This is something that doesn't happen too often these days, two new macros. Off the back of delivering a vehicle to Carlyon Bay in Cornwall I had enough tacho hours to get back as far as Somerset. Calling on my local knowledge I aimed for Shapwick Heath where I used to do some bird ringing back in the 1990's. I parked up and walked to my proposed site to find that the willow sprigs planted all those years ago and kept to no more than 10' by regular cutting were now a veritable forest! It really wasn't suitable for moth trapping close enough to parking, so I opted to try Godwins peatworks on nearby Westhay Heath with ample parking and where I also ringed some birds. On arrival a Great White Egret feeding on an open pool was an excellent omen. I put a single Robinson trap out 100m up a drove with reed-beds on one side, willow scrub and a open water on the other. It proved a reasonable night with modest numbers and species, 94 moths of 39 species, but did include some interesting species; there were a good selection of China-marks and Wainscots as might be expected from such habitat.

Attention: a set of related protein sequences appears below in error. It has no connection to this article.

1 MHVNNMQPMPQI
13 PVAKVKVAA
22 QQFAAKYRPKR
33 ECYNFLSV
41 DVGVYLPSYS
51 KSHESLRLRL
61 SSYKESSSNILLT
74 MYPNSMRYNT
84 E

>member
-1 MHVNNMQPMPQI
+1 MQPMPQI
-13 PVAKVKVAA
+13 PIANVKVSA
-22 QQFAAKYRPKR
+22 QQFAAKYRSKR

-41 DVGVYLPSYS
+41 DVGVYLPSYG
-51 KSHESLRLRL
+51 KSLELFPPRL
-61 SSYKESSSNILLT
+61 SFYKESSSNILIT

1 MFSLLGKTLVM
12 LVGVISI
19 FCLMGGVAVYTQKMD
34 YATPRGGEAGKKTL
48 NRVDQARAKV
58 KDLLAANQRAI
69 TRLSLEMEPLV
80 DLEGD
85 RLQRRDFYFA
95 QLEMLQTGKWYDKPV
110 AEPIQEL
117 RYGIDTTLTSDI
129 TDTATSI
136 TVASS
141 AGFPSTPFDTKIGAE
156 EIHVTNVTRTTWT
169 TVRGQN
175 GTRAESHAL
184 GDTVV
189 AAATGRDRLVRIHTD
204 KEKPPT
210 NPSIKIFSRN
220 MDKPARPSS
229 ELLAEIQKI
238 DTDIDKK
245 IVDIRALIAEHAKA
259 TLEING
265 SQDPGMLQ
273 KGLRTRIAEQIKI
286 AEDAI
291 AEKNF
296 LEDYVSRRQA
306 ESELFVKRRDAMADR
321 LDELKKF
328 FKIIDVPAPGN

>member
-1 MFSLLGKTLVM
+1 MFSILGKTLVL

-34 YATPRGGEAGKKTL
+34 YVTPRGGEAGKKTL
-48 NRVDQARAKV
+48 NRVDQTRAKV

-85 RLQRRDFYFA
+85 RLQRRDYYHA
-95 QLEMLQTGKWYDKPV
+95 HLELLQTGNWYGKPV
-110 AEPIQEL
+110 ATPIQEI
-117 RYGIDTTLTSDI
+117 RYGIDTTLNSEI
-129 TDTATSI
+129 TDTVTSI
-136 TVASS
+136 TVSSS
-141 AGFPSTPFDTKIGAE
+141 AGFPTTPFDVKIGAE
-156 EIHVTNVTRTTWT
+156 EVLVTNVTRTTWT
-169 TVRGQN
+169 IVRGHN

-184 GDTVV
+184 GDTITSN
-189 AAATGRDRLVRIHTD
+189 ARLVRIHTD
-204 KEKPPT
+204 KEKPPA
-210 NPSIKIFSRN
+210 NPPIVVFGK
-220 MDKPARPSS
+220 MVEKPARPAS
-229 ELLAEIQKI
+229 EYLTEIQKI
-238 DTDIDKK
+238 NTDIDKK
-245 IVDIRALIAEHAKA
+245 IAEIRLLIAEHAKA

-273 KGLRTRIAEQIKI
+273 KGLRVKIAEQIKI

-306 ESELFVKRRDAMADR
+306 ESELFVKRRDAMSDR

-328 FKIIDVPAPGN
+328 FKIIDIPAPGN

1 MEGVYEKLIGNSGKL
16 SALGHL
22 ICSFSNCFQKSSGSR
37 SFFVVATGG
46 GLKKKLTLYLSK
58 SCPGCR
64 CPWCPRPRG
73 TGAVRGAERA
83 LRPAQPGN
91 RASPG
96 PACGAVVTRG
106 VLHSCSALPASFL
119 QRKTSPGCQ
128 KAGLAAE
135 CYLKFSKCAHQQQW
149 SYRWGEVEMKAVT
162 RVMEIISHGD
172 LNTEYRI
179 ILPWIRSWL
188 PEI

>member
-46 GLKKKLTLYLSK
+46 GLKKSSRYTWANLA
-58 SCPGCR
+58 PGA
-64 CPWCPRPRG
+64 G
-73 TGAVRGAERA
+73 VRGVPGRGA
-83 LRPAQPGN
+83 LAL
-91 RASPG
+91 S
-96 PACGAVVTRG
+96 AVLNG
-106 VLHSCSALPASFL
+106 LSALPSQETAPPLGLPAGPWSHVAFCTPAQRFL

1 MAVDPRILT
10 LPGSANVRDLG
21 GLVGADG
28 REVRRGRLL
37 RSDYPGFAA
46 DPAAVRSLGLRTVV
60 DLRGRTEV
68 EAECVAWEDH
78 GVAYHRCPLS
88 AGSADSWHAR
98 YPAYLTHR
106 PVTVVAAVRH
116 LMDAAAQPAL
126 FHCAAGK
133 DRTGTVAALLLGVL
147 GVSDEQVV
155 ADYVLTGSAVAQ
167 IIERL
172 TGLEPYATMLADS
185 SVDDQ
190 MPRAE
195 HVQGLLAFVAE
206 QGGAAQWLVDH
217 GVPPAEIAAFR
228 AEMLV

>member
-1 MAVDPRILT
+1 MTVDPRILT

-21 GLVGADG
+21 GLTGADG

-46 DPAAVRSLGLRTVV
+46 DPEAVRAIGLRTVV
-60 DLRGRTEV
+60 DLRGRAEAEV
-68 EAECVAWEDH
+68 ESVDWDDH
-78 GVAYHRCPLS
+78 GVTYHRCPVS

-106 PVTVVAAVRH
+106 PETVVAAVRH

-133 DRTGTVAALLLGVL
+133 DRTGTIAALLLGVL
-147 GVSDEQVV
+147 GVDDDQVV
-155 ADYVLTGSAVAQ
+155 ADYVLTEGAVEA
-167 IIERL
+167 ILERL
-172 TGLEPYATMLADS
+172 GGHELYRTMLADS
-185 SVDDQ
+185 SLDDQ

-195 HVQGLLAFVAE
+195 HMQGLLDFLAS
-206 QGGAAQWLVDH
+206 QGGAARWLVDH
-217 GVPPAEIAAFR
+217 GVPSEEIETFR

|Elophila nymphaeata (Brown China-mark)|
|Archanara dissoluta (Brown-veined Wainscot)|
|Chilodes maritima (Silky Wainscot)|
The commonest moth was another Wainscot, of which there were 15, and one was potted for photographing and identification. On checking it soon became evident they were Obscure Wainscots, another new one for me and according to the Somerset Moth Group website not showing any dots for the County. I have since learned that the moth does occur in Somerset with some frequency and the absence of dots on the map is a result of name changes within MapMate.
|Brown-veined Wainscot (left) and Obscure Wainscot (right)|